The Perfect Remedy For A Running Burnout

Click on this photo to see the GIF I made of the photos Gregg Gelmis took!

I’ve been doing these Sunday morning “No Runner Left Behind” trail runs lately, it’s a group I started with a couple of friends and we do 4-10 miles every Sunday. If we’re doing closer to 10, we usually try to end up back at the cars in the middle so people wanting shorter distances can bail. It’s a fun group, and I’m happy to be a part of it.

But I did NOT want to go yesterday. I woke up and it was a little under 50 and POURING DOWN RAIN. The hourly breakdown? Rain, Rain, and more rain. 100% of more rain. I was contemplating the fact that, if I wasn’t the one posting the runs, I would probably stay home where it was DRY and WARM. I decided to make an adjustment to our course to avoid parts of the trails that are not marked, shorten the run a bit, and hopefully eliminate the risk of losing people in the woods on unmarked trails in the rain and fog.

And then I headed out. With dry clothes and towels for afterwards. And a mix of dread and excitement.

Because – let’s be honest – there’s a part of all of us who kinda likes the idea of jumping in puddles.

As always – thanks to Gregg Gelmis of We Run Huntsville for the photos!

I met the group and we used our headlamps to look at my laminated maps so I could tell everyone what the course plan was. We started out a little giggly because – come on – we’re all standing out in the pouring ran, about to run through the woods, for no reason but just because it’s fun.

As always – thanks to Gregg Gelmis of We Run Huntsville for the photos!

The trails were flooded, some just giant puddles, others solid paths of creeks. The rain was pouring and the mud was messy. It was SO. MUCH. FUN. We only ran about 8 miles but we were out there for a couple of hours because the fast runners were waiting on the people like me. Our local photographer phenom was running with us and playing around with his waterproof camera – hence the animated GIF above. He documented the fun and the laughs and I was desperately sad when it was all over.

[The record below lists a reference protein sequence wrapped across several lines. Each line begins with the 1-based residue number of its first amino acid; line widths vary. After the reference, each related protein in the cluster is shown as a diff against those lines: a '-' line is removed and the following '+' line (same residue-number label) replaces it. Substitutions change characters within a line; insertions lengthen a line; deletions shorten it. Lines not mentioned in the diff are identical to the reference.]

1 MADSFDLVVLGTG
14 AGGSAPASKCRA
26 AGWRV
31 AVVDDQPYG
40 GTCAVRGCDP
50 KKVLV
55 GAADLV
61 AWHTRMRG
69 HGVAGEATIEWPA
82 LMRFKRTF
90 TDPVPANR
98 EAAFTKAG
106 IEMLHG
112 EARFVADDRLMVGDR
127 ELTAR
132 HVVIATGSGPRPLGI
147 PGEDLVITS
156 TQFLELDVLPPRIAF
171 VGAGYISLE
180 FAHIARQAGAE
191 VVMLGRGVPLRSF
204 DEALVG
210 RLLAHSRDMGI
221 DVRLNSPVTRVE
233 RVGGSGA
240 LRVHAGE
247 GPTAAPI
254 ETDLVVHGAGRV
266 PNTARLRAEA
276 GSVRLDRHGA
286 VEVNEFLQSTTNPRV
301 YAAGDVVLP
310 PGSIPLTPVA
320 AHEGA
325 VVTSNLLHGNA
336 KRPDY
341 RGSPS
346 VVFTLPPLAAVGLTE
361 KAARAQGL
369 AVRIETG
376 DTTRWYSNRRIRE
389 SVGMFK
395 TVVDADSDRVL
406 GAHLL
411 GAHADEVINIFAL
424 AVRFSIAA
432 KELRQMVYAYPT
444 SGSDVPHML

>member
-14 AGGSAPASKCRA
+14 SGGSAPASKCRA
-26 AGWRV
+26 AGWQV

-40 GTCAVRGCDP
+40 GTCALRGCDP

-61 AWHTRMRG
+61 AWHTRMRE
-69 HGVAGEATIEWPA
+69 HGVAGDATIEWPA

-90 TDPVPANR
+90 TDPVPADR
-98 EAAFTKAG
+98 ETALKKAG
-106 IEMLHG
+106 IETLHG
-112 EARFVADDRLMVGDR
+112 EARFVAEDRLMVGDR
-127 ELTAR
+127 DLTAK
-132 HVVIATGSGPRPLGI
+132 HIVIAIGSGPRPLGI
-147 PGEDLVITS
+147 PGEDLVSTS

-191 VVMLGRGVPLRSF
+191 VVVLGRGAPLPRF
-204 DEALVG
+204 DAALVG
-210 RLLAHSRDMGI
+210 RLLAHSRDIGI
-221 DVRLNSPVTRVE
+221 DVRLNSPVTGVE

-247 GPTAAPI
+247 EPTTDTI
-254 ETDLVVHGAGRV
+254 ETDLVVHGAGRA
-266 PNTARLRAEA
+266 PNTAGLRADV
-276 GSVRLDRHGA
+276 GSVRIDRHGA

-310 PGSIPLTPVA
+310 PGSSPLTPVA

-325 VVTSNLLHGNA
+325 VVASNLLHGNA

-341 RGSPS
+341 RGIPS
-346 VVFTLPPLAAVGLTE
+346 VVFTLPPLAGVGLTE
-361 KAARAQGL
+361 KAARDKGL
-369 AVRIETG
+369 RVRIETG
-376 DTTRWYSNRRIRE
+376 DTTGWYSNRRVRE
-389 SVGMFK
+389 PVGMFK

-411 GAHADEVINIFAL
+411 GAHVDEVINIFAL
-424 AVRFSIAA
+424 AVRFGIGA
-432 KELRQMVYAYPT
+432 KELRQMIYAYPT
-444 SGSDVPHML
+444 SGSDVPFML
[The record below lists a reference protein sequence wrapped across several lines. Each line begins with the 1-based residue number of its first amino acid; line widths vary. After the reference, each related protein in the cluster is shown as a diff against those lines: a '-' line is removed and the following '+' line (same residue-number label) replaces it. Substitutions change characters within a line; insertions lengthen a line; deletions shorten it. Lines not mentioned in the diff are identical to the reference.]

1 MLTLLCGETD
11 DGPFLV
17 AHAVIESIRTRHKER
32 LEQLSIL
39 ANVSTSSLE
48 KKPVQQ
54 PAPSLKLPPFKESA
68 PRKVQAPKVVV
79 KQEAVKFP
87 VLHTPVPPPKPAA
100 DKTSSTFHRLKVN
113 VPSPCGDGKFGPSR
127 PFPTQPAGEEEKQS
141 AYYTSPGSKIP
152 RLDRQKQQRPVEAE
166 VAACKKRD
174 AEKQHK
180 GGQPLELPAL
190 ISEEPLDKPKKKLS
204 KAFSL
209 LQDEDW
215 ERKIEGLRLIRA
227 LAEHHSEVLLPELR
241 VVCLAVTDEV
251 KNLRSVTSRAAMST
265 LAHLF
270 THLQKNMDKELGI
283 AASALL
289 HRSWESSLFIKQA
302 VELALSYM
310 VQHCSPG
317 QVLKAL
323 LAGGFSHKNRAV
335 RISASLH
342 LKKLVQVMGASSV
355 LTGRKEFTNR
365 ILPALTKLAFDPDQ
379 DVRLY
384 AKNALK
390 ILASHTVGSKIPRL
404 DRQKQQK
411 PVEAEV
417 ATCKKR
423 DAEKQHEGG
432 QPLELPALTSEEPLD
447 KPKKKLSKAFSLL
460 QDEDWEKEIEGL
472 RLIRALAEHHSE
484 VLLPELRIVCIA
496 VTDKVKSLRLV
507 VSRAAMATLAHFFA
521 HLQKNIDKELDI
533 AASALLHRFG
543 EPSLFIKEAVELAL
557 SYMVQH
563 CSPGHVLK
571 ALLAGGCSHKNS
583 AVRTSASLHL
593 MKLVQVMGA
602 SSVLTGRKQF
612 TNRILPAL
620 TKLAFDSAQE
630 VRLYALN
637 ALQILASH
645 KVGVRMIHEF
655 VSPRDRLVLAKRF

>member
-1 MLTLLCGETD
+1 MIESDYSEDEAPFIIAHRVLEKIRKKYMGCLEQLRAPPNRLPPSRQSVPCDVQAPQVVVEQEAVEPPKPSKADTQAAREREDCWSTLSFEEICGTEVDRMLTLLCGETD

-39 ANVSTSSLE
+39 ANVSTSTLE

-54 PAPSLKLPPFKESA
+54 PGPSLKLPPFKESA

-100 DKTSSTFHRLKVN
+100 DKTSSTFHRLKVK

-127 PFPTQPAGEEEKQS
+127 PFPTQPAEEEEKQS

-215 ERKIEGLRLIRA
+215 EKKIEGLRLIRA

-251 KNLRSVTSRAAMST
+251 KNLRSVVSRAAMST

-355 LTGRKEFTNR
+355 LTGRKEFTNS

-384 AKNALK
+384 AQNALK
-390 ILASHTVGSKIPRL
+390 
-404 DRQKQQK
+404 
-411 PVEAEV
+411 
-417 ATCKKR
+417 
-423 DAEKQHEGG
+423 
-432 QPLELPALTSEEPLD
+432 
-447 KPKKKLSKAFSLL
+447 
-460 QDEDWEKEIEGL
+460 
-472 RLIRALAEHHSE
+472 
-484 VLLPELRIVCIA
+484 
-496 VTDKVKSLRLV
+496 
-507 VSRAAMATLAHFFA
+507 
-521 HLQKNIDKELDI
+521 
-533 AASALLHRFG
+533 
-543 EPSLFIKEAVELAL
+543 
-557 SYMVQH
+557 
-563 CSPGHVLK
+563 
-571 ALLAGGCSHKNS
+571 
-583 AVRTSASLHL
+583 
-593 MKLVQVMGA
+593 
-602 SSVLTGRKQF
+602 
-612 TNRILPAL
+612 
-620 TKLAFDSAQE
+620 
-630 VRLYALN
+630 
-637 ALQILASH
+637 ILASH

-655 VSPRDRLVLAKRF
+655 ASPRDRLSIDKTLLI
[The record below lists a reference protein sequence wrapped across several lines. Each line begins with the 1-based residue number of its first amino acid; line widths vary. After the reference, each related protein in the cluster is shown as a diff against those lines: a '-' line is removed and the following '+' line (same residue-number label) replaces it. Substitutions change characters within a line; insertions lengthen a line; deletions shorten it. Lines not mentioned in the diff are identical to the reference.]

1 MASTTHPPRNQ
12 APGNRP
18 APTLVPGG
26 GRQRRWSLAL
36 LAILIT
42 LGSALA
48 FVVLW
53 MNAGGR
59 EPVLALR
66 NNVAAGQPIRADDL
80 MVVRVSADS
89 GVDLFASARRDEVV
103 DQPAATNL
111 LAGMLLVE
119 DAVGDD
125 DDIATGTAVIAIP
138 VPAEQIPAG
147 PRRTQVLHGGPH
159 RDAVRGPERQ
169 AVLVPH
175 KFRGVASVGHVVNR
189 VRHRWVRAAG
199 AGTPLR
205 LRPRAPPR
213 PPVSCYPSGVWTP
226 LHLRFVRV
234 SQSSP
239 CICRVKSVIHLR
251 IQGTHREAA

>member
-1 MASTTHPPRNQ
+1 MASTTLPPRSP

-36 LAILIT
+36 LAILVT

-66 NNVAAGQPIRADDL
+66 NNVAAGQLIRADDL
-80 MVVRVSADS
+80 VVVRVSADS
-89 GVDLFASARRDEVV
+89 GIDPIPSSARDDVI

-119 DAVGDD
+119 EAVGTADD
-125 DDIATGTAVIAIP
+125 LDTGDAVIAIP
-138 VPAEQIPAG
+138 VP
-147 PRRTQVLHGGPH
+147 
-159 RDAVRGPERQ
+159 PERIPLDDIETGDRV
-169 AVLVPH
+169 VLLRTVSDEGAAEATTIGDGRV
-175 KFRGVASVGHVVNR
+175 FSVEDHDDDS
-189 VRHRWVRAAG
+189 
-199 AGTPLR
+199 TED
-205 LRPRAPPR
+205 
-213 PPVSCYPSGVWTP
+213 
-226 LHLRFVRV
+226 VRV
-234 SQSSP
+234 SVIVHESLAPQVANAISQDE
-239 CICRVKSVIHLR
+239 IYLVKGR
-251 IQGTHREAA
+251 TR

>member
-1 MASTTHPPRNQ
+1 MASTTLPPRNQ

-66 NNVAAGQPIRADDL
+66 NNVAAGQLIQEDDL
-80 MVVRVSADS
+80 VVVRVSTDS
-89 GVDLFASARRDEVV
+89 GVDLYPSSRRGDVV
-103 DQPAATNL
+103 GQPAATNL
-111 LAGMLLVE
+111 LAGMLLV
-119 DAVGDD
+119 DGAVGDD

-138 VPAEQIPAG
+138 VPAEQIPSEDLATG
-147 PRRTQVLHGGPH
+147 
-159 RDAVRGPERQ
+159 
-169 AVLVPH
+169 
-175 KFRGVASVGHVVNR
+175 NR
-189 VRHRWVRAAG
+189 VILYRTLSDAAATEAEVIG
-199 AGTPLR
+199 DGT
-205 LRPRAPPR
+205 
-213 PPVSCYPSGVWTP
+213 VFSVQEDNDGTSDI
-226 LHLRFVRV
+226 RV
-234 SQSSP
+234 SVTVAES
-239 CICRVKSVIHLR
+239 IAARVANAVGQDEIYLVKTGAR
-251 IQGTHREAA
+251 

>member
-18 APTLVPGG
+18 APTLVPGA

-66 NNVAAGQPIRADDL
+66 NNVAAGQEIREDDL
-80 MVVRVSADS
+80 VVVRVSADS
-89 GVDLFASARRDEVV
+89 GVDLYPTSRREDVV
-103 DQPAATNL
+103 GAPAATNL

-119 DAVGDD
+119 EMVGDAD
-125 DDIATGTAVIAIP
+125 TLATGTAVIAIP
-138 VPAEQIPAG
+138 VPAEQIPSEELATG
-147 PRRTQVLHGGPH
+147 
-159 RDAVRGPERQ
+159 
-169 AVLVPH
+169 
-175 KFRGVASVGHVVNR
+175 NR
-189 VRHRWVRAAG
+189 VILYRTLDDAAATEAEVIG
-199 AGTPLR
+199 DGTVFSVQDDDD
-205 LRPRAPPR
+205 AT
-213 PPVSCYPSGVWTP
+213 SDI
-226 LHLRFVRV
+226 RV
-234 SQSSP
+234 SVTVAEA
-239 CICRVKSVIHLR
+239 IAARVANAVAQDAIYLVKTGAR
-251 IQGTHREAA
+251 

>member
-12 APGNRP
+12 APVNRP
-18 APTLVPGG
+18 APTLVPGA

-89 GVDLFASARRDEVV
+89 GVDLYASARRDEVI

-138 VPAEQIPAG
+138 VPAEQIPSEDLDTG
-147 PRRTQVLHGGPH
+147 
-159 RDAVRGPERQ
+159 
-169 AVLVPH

Getting out the door. That’s ALWAYS the hardest step. I’m three years into my running journey, I’ve done close to 10 half-marathons, 3 25Ks, 1 trail marathon, 3 road marathons, 4 50Ks, and 2 12-hour runs and still…STILL..the hardest step is ALWAYS the one out the door.

But having a great group to run with, and embracing the suck and letting the kid in you free to play? Can make the most dreadful of running conditions awesome and memory making. I’ll never forget yesterday’s run. The laughs, the puddles, the rain, the mud…it was just the perfect combination of ridiculous weather, fun people, and beautiful surroundings. The woods around here are beautiful. And not something I would have discovered as deeply without my rail running community. But yesterday? I was surrounded by beauty and rain and laughter and it was just wonderful. And exactly what I needed to remind me after feeling a bit burnt out – to remind me why I do it. Why I run.

1 thought on “The Perfect Remedy For A Running Burnout”

  1. Getting out the door IS always the hardest. I don’t run but walk about 3.5 miles every night with my dog and there are some nights when it is cold, wet, windy and dark that I really could just sit in front of the TV instead. I am ready for winter to be over!
    I read some where that if you think yyou don’t want o go you should head out and give it about 3 minutes – if you are still not feeling it then go home. This works because once you strat it is usually just what you needed.

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